“For us, the most valuable thing when it comes to being a host on Vibeji is the opportunity to interact closely with the participants. The interaction here is not simply from one side; we share our knowledge and experience with them, and in return, they inspire us to be more motivated in pursuing our passion,” Nguyen Minh Nam shares with us.
Minh Nam is one of three people we met, along with Mike Hoang and Mun Lam. Minh Nam is an illustrator, graphic designer and founder of The Elephant Drawing Project. Mike Hoang is an enthusiast in Vietnam’s emerging cigar culture. He’s also the founder of Dr. Burger. And Mun Lam is a tarot card reader, helping curious souls understand a bit more about themselves. All three of them share one common interest: they’re all hosts on Vibeji, a platform that allows them to share their passion and skills with their peers.
How did you find your passion? And what motivated you to pursue this passion?
Minh Nam: At university, I studied architecture. After graduating, instead of pursuing industry-related jobs, I dedicated most of my time participating in community projects. I started The Elephant Drawing Project after I became friends with an art teacher from the UK.
While getting to know the way the art teacher worked, I realized that there are many approaches to drawing that are different from what I know. For the teacher, drawing helps to soothe the mind and bring people closer together. Convinced by this approach, I decided to pursue a similar path. It’s now been three years that I’ve invested into this community led approach to drawing.
Mike Hoàng: I used to live and work in Thailand for five years. During this time, I got to learn and admire so much of the lifestyle that’s not commonly seen in Vietnam. Specifically, I got to learn a lot about cigars. To date, it’s become one of my most favorite pastimes.
Before getting to know cigars, I first learned about pipe smoking. To me, the image of a suave European gentleman delving into every page of a book under the smoke drifting from the pipe is beautiful. After that, I turned to find out more about cigars. From the very first moments, I already felt the chemistry between myself and the lifestyle behind the cigars — a lifestyle full of liberty and freedom. This was when I decided to embark on the quest to share the influence of this culture to more people.
Mun Lam: Tarot and astrology for me began as a hobby. After a few months of researching, I became more passionate about the scientific yet novel approach that tarot and astrology offers to simple life perspectives. The more I understood about it, the more I become interested in it.
At the beginning, tarot was a way for me to get closer to the inner world of my loved ones in addition to serving as topics for my writing. Then, it slowly and unknowingly became presented itself as a career. It’s now been five years since I discovered my interest in tarot.
Why share your passions and interests with more people?
Minh Nam: Drawing is often portrayed as a gifted discipline that creates eye candy-type of finished products. However, when I took the time to experiment with drawing as meditation for myself, I’ve begun to realize its impact.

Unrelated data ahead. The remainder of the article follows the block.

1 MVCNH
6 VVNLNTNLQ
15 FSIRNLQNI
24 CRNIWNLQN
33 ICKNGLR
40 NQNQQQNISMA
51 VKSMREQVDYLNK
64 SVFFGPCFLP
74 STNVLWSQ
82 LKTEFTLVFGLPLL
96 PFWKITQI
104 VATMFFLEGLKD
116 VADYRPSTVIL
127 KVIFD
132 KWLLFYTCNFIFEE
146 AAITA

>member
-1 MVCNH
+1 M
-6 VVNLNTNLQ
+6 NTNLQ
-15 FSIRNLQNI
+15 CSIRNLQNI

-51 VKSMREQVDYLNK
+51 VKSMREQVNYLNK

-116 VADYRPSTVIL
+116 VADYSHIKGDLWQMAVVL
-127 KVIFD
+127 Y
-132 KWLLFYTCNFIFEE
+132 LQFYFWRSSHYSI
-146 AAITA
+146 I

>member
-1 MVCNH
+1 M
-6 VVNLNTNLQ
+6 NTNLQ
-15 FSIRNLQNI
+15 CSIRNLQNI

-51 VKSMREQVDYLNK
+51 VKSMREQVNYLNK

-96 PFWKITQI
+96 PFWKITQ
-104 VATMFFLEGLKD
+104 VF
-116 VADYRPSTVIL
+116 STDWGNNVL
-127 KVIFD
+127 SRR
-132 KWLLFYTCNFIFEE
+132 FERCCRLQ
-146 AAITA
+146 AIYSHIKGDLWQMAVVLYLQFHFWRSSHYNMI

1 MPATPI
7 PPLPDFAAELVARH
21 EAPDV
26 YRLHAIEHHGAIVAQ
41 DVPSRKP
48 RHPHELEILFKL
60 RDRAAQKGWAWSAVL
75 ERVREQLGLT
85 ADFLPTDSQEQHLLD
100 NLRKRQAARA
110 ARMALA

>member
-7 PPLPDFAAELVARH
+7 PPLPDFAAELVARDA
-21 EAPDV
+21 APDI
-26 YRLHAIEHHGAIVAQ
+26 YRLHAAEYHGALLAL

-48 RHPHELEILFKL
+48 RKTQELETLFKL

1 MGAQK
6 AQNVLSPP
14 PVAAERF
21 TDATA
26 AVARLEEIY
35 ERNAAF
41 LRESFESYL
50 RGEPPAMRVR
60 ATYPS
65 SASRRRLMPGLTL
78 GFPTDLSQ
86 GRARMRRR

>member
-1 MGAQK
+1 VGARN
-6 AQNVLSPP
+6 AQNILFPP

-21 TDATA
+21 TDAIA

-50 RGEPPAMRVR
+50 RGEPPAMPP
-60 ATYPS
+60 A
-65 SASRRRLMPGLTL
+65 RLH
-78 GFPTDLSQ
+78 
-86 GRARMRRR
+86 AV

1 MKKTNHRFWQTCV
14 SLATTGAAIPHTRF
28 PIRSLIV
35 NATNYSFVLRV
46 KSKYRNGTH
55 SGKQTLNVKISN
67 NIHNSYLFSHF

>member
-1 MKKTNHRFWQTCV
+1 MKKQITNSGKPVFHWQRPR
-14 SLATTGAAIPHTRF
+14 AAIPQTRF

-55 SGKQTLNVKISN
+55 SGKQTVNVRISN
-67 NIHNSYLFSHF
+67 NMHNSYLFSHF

Drawing gives people the opportunity to reflect on themselves and to create positive inner values that are often forgotten by the usual hustle and bustle of life. It helps to balance stress and mental pressure, helping people open up to one another.
Mike Hoang: In Vietnam, cigars are often considered a hobby for ‘rich people’ – as if for show. However, in my opinion, it is somewhat misidentified. Cigar is simply a pastime hobby for anyone who loves it.
When you make a cigar, you are giving yourself a space to think and enjoy moments of inner introspection. It’s definitely a completely different experience from smoking a few nicotine-filled cigarettes in a hurry just to quickly wake yourself up. Moreover, cigars are also made from natural ingredients. It’s not as harmful to your health. Besides breaking the prejudice, I hope that everyone can see the special values that are worth exploring in Vietnam’s growing cigar culture.
Mun Lam: For me, I wish to build a destination where people can look back and understand the problems that they have been going through. From there, they can freely release negative emotions that have been hidden inside and create a space to welcome positive energy.
My target audience is young professionals. Because in them, I see a more cases of loneliness and tension. Rather than solve those issues, many millennials tend to just brush things off. For me, that isn’t a thorough and effective solution.
How did Vibeji help you reach your community?
Minh Nam: Vibeji introduced me to many young people with diverse backgrounds and personalities. Many people coming through from Vibeji join with the intention to have fun. Most of the Vibeji community bring a completely different type of energy to us.
As a host, I always have to be flexible in leading everyone so that we’re all ready to open up to each other. While more difficult, it’s helped me build skills for myself. Above all, engaging with more people is a long-term goal that Vibeji helps my team reach.